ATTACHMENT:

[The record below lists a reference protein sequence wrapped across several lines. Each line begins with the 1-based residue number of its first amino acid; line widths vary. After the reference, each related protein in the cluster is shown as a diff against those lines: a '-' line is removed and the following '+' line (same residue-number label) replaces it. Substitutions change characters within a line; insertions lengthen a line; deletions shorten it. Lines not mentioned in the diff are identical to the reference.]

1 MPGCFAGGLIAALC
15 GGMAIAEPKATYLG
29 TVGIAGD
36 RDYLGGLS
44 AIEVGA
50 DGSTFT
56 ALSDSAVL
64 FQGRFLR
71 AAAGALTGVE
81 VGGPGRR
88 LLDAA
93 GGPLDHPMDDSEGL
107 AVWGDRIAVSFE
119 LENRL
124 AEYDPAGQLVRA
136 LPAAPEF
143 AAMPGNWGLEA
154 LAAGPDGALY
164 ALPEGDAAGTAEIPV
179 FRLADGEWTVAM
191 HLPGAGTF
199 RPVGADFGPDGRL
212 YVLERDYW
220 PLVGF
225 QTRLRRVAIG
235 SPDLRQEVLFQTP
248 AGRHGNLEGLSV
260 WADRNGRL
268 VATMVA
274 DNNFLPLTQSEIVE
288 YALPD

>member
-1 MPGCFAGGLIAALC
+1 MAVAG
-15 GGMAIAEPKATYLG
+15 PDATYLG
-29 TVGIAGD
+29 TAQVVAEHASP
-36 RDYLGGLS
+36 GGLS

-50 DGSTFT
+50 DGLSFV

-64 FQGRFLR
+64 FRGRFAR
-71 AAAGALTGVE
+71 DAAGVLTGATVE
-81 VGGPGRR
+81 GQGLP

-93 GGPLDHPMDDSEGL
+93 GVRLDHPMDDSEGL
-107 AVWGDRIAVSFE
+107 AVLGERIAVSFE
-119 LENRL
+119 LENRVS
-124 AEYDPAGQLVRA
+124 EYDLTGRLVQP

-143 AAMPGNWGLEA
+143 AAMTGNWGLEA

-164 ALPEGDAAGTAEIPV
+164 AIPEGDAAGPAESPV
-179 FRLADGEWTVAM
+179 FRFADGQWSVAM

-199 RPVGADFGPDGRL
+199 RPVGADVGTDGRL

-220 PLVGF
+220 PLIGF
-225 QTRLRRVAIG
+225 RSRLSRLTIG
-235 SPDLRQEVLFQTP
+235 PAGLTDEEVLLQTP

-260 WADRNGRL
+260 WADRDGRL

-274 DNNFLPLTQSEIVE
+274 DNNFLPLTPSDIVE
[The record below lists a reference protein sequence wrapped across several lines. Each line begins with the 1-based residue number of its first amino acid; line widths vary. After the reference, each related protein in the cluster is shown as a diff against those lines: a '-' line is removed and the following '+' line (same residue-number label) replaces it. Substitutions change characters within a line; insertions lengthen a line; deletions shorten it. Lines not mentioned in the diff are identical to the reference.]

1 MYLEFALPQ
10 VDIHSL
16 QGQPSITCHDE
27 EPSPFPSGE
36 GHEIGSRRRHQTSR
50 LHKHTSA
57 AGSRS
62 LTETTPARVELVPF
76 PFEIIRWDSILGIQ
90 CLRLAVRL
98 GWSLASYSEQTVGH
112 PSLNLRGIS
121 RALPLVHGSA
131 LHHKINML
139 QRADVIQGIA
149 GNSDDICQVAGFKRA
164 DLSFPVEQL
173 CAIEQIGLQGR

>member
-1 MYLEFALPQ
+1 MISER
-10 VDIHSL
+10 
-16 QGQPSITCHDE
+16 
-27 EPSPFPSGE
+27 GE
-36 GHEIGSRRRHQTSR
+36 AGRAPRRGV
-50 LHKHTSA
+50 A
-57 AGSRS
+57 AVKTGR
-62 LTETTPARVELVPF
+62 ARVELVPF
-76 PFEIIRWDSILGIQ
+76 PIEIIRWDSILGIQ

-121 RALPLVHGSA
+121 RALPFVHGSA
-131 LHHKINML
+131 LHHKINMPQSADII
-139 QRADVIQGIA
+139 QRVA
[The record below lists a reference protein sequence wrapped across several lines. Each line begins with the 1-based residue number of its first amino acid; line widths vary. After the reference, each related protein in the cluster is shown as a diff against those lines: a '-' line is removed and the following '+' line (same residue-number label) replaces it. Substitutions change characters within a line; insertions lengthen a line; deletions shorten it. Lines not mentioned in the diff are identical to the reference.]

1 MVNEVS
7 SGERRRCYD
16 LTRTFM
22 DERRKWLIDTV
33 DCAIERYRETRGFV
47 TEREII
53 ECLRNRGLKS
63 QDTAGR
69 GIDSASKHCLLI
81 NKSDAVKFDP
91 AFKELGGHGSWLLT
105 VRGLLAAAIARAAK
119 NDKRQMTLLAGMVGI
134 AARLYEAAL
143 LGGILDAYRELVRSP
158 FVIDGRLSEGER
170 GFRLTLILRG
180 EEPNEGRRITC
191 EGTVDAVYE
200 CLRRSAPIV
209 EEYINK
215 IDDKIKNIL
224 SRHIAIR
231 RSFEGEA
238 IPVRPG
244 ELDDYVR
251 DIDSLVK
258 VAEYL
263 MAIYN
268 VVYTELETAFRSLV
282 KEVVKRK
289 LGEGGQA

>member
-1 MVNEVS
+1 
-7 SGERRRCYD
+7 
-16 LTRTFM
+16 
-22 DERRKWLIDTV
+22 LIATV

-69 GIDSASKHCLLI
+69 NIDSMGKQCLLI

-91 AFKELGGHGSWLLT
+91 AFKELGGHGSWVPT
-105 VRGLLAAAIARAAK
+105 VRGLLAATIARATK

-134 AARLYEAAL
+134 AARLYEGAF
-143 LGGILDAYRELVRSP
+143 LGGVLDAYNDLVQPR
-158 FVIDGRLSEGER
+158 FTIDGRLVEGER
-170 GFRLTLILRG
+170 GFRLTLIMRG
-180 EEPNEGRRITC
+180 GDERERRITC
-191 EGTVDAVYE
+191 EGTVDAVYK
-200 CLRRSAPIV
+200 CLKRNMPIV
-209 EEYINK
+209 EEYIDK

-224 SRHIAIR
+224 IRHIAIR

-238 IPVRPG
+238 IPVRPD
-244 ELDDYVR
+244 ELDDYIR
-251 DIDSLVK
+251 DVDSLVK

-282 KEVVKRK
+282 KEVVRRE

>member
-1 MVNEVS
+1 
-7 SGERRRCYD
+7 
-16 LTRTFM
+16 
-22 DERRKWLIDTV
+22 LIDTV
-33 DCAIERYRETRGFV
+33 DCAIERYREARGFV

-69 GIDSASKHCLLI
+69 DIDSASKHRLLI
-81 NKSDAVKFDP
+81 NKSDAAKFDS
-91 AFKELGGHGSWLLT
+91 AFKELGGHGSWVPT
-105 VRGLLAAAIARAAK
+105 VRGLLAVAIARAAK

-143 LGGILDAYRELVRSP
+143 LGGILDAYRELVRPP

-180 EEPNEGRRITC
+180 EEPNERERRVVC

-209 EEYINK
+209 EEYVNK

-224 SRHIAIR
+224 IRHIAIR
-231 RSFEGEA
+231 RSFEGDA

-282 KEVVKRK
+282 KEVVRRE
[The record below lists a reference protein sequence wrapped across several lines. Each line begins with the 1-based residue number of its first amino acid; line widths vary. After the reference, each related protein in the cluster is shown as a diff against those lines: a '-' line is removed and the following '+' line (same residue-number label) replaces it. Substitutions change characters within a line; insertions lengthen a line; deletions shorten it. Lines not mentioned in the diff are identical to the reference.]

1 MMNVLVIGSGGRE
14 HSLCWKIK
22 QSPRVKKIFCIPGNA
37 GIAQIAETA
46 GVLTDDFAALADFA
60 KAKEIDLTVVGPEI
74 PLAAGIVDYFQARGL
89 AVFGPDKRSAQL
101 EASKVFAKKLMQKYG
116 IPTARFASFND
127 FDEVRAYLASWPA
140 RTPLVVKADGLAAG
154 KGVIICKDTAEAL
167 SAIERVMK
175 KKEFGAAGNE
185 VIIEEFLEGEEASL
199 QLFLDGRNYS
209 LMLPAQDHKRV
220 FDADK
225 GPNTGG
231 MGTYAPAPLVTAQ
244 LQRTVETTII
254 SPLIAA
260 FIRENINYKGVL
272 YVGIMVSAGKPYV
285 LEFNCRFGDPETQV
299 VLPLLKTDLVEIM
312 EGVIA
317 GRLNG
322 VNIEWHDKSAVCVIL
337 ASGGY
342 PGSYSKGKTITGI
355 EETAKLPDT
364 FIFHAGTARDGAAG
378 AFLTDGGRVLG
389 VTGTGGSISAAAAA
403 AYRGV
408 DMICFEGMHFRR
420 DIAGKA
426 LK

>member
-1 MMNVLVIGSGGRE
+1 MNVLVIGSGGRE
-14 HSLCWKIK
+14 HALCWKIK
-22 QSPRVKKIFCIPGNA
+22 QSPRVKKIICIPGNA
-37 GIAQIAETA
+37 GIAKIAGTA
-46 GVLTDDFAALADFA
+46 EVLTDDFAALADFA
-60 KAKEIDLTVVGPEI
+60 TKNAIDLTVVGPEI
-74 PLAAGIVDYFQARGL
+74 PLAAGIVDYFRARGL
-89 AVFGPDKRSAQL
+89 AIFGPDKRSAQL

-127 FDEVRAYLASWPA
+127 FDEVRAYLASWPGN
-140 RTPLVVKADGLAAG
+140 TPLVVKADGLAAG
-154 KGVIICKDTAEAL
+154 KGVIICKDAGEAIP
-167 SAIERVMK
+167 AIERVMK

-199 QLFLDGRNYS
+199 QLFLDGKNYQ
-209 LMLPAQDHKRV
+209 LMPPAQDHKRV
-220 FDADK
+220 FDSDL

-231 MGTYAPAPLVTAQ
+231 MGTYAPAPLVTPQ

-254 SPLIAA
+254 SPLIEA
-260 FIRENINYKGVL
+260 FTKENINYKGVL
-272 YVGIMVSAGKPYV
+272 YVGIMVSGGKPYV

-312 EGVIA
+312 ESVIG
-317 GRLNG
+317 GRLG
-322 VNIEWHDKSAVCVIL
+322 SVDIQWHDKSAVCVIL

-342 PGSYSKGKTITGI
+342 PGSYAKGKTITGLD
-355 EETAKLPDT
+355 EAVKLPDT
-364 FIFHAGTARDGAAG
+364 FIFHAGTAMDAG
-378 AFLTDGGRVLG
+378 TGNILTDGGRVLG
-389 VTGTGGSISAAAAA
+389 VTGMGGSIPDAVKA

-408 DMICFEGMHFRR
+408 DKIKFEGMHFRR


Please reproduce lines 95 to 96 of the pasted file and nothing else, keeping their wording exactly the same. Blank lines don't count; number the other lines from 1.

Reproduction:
>member
-1 MYLEFALPQ